If you’ve ever dropped by a “gaming room” to “play the pokies”, it’s time for a language reboot.
Language is a funny thing. The way we talk about something shapes the way we think about it, and from there, the way we feel about it.
The poker machine industry is intimately aware of this. For decades now they’ve used terms and expressions that are designed to make their product seem harmless, fun… a little light entertainment, nothing more than that.
Which is why you hardly ever hear them talk about “gambling” in connection with poker machines. It’s always “gaming”, which is something else altogether. We have electronic gaming machines, sitting in gaming rooms and gaming lounges, and the people using them are, therefore, playing games.
Only they’re not games. And they’re not playing. It’s time we rebooted the language we use to talk about poker machines, starting with six key points.
1. It’s not a game, it’s a machine.
Poker machines aren’t games. A game is something you participate in, something you can try to win. A poker machine is a computer in a box that flashes coloured lights and plays mindless music. All you can do is press a button, over and over again. You can’t affect the outcome; you can’t win. That’s not a game.
2. You don’t play it, you feed it.
The main thing that a poker machine is designed to do is take your money. That’s it. Your part of the equation is to feed it. Everything else is just a distraction to make you forget that feeding the machine is all you’re doing.
3. You don’t play it, it plays you.
This is the fundamental truth of poker machines. They’ve been designed to make you keep feeding them; they are designer addiction machines. In the words of Allison Keogh, from the Alliance for Gambling Reform: “These machines are not a game of chance. It’s a con. They’ve been designed to get under your skin and into your brain. They’re dangerous, and they’re everywhere. It could happen to anyone.”
We’re learning more all the time about the way these machines do this.
Please head over to Pokies Play You, the Alliance for Gambling Reform’s website, for more about this.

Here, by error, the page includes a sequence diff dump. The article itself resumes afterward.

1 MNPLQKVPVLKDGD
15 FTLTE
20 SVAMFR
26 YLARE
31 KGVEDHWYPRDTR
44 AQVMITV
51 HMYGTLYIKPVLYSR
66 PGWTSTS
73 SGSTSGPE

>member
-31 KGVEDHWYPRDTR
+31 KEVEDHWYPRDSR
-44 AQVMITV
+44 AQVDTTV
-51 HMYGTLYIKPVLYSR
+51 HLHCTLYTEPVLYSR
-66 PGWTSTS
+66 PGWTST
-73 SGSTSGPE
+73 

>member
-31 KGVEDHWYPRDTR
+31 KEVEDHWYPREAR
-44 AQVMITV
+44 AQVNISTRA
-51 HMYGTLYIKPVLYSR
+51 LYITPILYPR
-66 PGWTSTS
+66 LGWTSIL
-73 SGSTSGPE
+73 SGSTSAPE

4. It’s not gaming.
“Gaming” is something that happens on a PlayStation, or an X-Box, or even a Nintendo DS. It’s when you play a game. It’s when you have fun. Feeding a poker machine isn’t “gaming”; it’s barely even gambling.
5. It’s not entertainment.
The most common phrase bandied about is that “for most people, poker machines are a source of entertainment”. This is a lie. Walk around a poker machine venue one day and take a look at the people feeding the machines. You won’t see many smiles. You won’t see many people talking to each other. And if anyone notices you watching them, they won’t be pleased.
Poker machines aren’t there for people to be entertained; they’re there to make money. That’s the way it’s always been, going right back to NSW in the 1950s. The only reason poker machines were introduced in Victoria, Queensland and the other states and territories was because their governments were broke and needed the money.
6. It’s not Responsible Gambling.
The catchcry of governments and the poker machine industry alike. Apparently “responsible gambling” is what we should all aspire to; if we would just “gamble responsibly” then all our problems would go away.
But poker machines are the antithesis of responsible gambling. They are designed to take your money, and take it they do. They are designed to keep you coming back, feeding more and more money in, and that’s just what happens.
It’s no surprise that even now, in the middle of Victoria’s “Responsible Gambling Awareness Week” with presentations and displays and events all week, almost all of the focus is on sports betting and online gambling. Hardly anyone wants to talk about poker machines. That’s not surprising; poker machines are, by design, irresponsible.
So yes. Let’s talk about poker machines. But let’s do it right.